One day when I was at lululemon, I got an email from the People for the Ethical Treatment of Animals (PETA). Many companies dread the group for its no-holds-barred tactics […]
With the continuing drama of the U.S. election – and the central role transparency is playing in it – I couldn’t help but write this week about the juicy lessons […]
When people hear the word transparency, they think of information that organizations or individuals (Donald Trump, in the case of his federal tax returns) are loath to disclose on one […]
If you happened to be a pillow manufacturer and read this Washington Post article on the cobalt miners in Congo, you were probably smugly thinking: Not my problem – cobalt is used in rechargeable lithium-ion batteries.
Chances are good, cobalt is not your problem. Chances are also good that you don’t know exactly what is in your product – whatever that is. The reason: few companies, especially outside certain industries like food and beverage and beauty and personal care, bother to really learn about the environmental and social impacts of their supply chains.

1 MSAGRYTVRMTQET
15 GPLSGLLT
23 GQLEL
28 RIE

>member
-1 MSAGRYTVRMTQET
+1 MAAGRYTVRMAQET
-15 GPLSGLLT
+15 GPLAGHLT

I recently took my 7-year-old daughter to a girl’s learn-to-code event, where she built her first video game. As we toured the offices of the tech company hosting the event, with its ping pong table, yoga studio and video game consoles, I noticed one of the values written on the wall: there are no doors here, only windows.
It was another reminder of the growing popularity of transparency in the workplace. Organizations increasingly recognize the quality’s ability to maximize team performance, minimize risks to a brand, engage employees and create productive work relationships.
Many organizations are also still terrified of it.